Seafood Expo Wrap-up: New, Noteworthy Items Flood Show
Walking the show floor at Seafood Expo North America, held March 15-17 at the Boston Convention and Exhibition Center, attendees could encounter many exciting new value-added products and effiicient equipment solutions that are sure to make a splash (pun intended) at retail this year.
At the National Fish and Seafood Inc. booth, for instance, the Glouscester, Mass.-based company was touting such value-added SKUs as its Matlaw's brand Southern Country Fried Shrimp, which Nancy Peterson, Matlaw’s VP marketing, noted to Progressive Grocer was "unique to the market, more restaurant-quality." The item was sampled at the expo's New Product Showcase on Monday, March 16.
Peterson added that the brand, whose 9-pack of stuffed clams is the No. 1-selling seafood appetizer in the country, was branching out into other categories to offer “a full scope in the seafood section.” Also at the show from Matlaw’s were Seafoood Paella, Buffalo Popcorn Shrimp, Salmon Burgers and Jumbo Butterfly Breaded Shrimp.
At lunch over a "tapas plate" of the new eight-SKU Alaskan Jack’s line of wild-caught keta salmon, Mike Klein, VP of integrated services at Creve Coeur, Mo.-based Resource 1, the sales and marketing arm of Yihe Corp., noted that the company opted for strong, identifiable, diverse fusion flavors with clean ingredient statements, including the downright fiery Blackened Heat – the line's top variety – and the sweetly mild Asian BBQ, after extensive consumer testing. "We get that feedback and we run with it," said Klein, adding that certain items were more popular than others in particular regions, such as Lime Chipotle in the Southwest, or the Mediterranean-inspired Tuscan Garden in the Northeast. The salmon is sold with skin on, which Klein explained facilitates grilling and adds "flavorful fat." Later that same day, March 15, Alaskan Jack's took the Best Retail Product title at the expo's annual Seafood Excellence Awards.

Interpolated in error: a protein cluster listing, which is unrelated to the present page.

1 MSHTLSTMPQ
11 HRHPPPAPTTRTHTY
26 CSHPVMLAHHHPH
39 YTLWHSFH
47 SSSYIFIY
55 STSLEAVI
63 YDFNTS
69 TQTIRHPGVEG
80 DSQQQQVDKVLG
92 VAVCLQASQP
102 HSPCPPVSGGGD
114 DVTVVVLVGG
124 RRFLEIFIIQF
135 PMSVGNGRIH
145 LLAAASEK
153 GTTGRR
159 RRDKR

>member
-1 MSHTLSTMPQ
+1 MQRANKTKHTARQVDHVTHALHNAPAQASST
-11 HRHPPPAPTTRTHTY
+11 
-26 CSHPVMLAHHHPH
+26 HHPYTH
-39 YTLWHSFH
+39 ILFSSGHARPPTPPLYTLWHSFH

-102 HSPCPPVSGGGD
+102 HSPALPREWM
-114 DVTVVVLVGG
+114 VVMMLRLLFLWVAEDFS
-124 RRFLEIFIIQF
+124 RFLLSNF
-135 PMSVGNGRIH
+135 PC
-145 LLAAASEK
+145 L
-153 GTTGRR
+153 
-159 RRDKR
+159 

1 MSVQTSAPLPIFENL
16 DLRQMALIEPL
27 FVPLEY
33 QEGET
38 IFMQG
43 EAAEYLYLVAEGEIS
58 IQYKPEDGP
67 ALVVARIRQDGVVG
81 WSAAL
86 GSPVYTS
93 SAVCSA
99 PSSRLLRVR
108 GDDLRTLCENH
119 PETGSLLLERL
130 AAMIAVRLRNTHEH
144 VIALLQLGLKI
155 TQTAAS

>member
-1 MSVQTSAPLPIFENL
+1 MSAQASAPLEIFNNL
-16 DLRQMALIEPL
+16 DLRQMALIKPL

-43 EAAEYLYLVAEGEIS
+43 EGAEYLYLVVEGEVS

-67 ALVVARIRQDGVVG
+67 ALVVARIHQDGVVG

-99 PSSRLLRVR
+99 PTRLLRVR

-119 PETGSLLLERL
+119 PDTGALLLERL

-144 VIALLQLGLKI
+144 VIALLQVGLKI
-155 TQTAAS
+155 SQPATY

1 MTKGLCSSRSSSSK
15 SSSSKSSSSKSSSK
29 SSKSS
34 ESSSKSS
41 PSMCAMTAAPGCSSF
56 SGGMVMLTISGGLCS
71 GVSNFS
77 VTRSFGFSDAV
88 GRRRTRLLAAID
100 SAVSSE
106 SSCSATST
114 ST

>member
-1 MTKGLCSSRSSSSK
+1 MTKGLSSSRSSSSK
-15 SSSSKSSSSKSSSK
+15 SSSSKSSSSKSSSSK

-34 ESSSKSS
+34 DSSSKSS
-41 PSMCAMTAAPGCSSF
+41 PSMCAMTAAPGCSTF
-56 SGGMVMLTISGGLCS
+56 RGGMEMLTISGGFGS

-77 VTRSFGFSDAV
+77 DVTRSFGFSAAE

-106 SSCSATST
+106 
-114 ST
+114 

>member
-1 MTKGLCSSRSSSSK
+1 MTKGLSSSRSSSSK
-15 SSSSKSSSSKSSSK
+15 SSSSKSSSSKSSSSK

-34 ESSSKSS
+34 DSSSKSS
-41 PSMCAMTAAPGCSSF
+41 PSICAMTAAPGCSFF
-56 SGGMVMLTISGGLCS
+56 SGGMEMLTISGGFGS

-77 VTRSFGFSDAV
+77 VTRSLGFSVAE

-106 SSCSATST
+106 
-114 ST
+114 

Additionally, Yihe, whose U.S.-bound items were previously packaged in China and then shipped here, will now be packaged in the United States, according to Klein.
Meanwhile, Baton Rouge-based Louisiana Seafood Promotion and Marketing Board (LSPMB) served up some fresh ideas, including a greater effort to promote the state's somewhat underappreciated finfish, which include drum, sheephead and amberjack, along with its iconic shellfish. Karen Profeta, the board's executive director, told PG about the rollout of a Grocery Co-Marketing Program, under which, when a grocer confirms an order for product, LSPMB will commit co-marketing dollars equal to up to 10 percent of the order value, including co-branded advertising, digital efforts and on-premise materials. Profeta was particularly excited about blackboard-style signboards on display at the expo, and also mentioned such social media strategies as emailing tailored coupons to consumers within a 5-mile radius of a given store location, to integrate with retailers' marketing activities.
In the area of line extensions, a spokeswoman for The Saucy Fish Co., a British supplier, shared the latest addition to the sweet-and-savory brand -- Ready to Eat Salmon with Sticky Maple Dressing (like revenge, best served cold) -- now available at Hannaford. Bluzette Carline, marketing director at Jacksonville, Fla.-based Beaver Street Fisheries, noted the popularity of the company’s Sea Best Signature Lobster Au Gratin, which has been picked up by Publix Supermarkets, as well as growing interest in the supplier's Singles collection, which piloted in a convenience store in Beaver Street's home market and features interesting flavor profiles in complete meals for one, including the standout Scallop Linguine.